Ashley Madison attack prompts spam link deluge

Image source, AP
Image caption,
The hackers who attacked the site have not released much data about users

The hack attack on the Ashley Madison site has prompted spammers to capitalise on interest in data stolen from the infidelity site.

On 20 July, hackers claimed to have stolen information about the 37 million accounts registered on the service.

A BBC investigation has found that many of these spam links involve fake data, scam pages and malware.

A few files are seeded with images and videos of people who commit adultery "burning in hell".

Suffering sinners

The attack on the Ashley Madison site was revealed by computer security blogger Brian Krebs earlier this month. Mr Krebs said he had seen and verified some of the data stolen by the gang behind the hack.

The attackers posted a small amount of information they claimed to have stolen on the Pastebin website at that time and said all the data would be dumped unless the site closed down. Swift action by Ashley Madison owner Avid Life Media got the initial links shared by the hackers removed.

Since then there have been no more reports of data supposedly stolen from the site being posted on the web by the attackers.

Spammers and other cyber-conmen have filled this gap by posting lots of links that purport to share stolen data on sites such as Pastebin, Slexy and other sites.

The BBC has visited many of the pages the links point to and found that all of them were fake.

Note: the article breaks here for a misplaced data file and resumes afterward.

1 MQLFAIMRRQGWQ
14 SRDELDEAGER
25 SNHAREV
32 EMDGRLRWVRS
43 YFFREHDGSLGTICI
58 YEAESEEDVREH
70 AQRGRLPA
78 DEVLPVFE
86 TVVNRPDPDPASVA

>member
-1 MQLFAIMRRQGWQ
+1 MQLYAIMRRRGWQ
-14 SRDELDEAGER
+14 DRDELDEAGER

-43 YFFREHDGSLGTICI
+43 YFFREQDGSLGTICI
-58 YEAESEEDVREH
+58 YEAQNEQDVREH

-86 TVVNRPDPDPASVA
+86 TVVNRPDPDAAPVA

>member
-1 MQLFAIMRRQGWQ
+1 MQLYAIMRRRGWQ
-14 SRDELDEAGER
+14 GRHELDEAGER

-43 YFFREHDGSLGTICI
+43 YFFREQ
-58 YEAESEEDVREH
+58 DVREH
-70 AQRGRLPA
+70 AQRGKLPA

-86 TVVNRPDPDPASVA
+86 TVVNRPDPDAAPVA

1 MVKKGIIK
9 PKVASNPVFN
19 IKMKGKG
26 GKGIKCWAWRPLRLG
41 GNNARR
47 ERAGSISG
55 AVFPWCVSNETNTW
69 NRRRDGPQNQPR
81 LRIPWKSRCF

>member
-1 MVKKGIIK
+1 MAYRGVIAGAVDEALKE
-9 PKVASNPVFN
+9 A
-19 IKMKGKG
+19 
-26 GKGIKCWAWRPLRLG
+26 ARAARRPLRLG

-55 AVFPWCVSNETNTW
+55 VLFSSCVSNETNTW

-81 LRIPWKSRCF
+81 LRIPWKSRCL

The majority of the files contained a short list of email addresses and passwords that have been widely shared online since 2011 strongly suggesting they are not part of a cache of recently stolen data.

Image source, Getty Images
Image caption,
Some of the junk links seek to drive traffic to sites hosting malware and fake security software

Other links led to webpages that were booby-trapped with fake security software that told visitors their machine was infected with viruses or had other problems. Many used a variety of coding tricks to make it hard to close the page and shut off the pop-up warning messages.

Fixing the non-existent problems involved downloading some software and paying a fee. None of these pages hosted any files that contained data from Ashley Madison.

Some other links led to pages that asked visitors to fill in a survey, sign up for an expensive mobile game or watch videos before they could get hold of data.

A small number of the files downloaded by the BBC were hundreds of megabytes in size suggesting they had more information in them than others. However, opening the files revealed they were padded out with images, videos and text stolen from a religious site that depicts in gruesome detail what happens to "sinners, adulterers and fornicators in hell".

These files also contained malware that tried to install itself on a Windows PC to give attackers remote access and steal more data.

Jeroen Vader who runs the Pastebin website said it was "aware" that fake Ashley Madison data was being posted widely on the site.

"Spammers will always try to abuse any trend to get some free exposure, and this Ashley Madison leak is no exception," he said. "It is hard for us to remove everything, but we do actively search for such posts."